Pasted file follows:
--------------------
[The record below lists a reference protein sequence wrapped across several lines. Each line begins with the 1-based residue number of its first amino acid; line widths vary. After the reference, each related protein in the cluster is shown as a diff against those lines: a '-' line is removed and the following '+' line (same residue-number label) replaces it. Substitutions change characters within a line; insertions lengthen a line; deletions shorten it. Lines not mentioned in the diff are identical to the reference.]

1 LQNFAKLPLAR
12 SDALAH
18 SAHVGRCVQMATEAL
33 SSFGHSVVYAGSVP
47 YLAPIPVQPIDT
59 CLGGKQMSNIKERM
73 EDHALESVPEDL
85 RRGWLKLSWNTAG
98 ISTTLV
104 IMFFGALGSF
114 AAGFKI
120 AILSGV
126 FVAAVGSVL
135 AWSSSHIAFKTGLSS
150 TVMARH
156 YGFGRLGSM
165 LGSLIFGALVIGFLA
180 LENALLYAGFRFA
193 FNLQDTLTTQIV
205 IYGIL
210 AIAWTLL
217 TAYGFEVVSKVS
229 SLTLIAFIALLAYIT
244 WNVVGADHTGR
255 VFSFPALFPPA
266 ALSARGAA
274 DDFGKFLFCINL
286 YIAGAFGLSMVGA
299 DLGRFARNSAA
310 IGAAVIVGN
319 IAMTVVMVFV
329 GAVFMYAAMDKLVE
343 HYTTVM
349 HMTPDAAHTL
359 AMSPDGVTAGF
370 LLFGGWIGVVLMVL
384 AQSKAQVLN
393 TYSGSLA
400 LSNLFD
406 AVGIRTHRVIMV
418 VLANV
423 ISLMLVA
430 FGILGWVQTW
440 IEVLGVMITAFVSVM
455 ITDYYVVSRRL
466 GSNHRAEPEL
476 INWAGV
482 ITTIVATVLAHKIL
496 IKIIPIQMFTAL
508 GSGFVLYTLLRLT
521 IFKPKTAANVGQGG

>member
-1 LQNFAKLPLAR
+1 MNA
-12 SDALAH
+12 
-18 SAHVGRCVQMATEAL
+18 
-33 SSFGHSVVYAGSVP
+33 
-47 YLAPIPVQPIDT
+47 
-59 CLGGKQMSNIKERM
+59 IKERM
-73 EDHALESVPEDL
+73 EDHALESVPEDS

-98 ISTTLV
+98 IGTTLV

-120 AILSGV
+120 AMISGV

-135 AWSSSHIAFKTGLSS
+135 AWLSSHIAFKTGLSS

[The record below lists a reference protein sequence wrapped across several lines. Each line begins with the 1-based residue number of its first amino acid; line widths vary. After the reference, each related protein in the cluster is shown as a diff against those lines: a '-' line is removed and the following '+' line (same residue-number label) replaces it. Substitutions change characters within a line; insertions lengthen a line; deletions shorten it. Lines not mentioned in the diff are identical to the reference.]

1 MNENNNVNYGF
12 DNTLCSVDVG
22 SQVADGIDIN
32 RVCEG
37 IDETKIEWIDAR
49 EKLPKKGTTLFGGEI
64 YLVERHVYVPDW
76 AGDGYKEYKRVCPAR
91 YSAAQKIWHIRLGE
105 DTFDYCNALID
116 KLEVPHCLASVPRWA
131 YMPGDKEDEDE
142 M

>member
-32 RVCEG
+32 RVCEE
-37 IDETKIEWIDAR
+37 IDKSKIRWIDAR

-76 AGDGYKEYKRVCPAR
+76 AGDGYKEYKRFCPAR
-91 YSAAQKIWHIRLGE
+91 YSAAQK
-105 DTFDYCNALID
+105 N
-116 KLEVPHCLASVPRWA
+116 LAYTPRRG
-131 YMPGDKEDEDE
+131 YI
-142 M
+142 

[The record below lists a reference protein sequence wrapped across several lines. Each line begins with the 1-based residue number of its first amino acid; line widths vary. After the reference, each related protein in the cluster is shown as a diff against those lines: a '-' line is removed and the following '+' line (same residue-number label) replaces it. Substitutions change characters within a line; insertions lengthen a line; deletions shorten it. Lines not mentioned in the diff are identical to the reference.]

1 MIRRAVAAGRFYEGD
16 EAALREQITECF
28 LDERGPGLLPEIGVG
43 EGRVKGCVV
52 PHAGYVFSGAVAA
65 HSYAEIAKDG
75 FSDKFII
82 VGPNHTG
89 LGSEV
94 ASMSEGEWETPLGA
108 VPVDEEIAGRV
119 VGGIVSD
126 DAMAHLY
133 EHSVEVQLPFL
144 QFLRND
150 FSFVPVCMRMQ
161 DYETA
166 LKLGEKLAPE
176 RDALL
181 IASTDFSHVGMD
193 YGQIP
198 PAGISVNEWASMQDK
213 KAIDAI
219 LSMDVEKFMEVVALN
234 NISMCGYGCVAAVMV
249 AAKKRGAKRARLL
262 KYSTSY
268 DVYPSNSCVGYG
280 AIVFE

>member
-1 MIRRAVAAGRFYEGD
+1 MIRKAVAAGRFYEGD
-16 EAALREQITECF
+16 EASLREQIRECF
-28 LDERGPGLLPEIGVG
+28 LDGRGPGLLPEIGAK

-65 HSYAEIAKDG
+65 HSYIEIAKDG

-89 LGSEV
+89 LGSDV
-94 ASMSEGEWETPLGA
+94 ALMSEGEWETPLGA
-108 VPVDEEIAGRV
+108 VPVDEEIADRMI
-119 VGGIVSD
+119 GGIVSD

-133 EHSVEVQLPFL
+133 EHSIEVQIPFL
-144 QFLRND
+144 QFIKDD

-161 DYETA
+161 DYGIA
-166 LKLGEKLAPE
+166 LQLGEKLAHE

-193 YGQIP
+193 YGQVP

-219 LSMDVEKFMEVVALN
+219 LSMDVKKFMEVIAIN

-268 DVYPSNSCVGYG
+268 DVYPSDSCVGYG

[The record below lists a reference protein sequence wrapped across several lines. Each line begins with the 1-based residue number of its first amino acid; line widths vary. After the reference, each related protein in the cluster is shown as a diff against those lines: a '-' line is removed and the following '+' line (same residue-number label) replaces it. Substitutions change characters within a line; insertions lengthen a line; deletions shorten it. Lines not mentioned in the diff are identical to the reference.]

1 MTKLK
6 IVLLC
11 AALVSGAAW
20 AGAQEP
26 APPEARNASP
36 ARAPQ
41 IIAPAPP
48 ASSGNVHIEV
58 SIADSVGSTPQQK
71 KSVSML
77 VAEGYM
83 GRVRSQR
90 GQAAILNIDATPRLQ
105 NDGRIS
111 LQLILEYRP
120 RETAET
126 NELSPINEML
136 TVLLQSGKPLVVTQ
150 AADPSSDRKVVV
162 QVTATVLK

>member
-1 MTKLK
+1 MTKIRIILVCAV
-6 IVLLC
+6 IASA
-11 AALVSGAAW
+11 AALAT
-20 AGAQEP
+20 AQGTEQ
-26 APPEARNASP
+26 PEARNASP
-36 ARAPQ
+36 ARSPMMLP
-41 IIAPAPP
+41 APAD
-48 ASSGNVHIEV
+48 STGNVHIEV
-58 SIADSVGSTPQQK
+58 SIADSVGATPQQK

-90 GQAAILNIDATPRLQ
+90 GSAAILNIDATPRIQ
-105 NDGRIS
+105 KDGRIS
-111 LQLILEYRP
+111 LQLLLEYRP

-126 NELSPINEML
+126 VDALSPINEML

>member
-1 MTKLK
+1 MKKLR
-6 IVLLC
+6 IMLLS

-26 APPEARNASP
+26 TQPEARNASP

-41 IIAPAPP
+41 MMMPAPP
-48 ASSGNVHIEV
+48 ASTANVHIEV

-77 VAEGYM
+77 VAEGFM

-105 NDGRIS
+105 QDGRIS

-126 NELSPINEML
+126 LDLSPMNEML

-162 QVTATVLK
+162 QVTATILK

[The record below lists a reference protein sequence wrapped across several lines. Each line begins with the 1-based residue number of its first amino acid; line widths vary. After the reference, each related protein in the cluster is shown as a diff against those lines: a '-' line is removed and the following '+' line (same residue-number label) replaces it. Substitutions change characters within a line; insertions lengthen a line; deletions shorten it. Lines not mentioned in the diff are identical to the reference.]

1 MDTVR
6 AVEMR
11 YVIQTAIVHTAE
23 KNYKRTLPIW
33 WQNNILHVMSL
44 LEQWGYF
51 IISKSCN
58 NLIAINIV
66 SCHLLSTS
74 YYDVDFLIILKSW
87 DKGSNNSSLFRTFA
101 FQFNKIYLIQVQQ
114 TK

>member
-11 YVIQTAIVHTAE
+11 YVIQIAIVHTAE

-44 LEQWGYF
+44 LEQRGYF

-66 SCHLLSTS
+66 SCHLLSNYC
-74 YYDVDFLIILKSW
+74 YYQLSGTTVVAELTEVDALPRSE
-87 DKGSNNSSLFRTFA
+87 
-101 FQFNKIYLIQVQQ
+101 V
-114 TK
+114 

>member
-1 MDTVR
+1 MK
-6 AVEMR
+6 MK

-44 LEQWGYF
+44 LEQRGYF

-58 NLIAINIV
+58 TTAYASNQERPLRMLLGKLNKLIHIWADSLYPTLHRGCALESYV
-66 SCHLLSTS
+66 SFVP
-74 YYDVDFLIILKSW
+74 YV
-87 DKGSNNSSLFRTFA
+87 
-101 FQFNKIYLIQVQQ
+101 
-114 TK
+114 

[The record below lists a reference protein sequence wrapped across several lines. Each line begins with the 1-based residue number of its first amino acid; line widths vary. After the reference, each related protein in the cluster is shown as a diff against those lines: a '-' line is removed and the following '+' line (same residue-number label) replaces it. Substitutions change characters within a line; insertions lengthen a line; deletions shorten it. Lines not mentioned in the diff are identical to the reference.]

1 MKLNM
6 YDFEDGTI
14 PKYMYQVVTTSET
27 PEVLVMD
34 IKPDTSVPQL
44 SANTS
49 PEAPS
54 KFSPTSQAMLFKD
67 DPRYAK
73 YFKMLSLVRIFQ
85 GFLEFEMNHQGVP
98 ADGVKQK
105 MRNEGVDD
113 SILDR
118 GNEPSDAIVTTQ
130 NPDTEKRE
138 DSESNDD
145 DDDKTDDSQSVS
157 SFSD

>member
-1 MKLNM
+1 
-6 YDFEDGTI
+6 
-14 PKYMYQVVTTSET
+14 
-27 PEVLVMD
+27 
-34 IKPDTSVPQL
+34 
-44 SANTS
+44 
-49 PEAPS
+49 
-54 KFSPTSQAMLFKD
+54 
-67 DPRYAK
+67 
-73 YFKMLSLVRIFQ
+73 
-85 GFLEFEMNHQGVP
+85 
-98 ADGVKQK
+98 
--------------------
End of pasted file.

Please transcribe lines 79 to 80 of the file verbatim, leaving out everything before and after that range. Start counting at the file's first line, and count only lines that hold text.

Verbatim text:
37 IDETKIEWIDAR
49 EKLPKKGTTLFGGEI